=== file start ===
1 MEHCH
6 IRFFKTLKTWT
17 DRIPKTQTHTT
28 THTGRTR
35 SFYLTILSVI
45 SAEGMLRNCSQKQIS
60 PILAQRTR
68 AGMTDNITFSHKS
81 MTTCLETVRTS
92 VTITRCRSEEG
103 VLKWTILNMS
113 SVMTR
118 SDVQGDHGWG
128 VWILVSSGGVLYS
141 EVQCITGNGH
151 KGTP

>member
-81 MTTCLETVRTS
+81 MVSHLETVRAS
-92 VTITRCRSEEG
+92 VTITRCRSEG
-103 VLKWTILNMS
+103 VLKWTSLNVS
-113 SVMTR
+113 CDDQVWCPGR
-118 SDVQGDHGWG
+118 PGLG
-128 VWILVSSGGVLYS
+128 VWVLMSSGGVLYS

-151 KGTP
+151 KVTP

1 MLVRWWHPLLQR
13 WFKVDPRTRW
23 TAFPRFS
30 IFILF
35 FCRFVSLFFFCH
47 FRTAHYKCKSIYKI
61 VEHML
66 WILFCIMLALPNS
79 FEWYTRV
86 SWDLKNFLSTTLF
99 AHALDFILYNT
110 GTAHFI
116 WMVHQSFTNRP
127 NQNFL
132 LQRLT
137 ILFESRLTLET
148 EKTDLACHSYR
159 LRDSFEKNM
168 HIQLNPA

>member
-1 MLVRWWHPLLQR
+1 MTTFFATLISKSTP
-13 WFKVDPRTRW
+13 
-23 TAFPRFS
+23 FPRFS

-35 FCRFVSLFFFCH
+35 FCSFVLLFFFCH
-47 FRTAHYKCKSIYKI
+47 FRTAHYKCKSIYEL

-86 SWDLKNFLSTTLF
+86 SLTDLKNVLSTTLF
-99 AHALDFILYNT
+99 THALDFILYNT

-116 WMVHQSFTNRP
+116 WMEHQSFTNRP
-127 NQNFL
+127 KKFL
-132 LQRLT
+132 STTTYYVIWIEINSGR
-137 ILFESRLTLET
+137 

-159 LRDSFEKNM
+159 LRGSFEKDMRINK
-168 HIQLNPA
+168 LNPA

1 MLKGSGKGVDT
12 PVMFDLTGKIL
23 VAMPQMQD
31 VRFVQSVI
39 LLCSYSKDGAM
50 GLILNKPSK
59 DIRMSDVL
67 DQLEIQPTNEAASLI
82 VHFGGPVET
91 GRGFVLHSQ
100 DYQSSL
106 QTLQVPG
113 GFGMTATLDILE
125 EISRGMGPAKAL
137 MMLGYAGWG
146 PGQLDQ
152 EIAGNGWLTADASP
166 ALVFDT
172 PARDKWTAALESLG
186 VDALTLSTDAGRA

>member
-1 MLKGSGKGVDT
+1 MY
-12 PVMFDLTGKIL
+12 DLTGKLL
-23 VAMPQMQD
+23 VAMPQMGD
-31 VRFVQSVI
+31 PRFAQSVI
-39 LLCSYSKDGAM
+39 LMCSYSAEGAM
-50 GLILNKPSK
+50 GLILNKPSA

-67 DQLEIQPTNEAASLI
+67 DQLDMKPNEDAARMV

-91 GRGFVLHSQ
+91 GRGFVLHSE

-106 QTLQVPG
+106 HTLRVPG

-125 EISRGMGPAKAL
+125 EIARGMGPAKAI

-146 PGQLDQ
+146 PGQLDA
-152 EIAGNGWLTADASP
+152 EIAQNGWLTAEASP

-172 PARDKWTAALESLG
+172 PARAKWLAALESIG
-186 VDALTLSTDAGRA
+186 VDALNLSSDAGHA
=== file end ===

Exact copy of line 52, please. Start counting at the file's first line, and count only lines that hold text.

-1 MLVRWWHPLLQR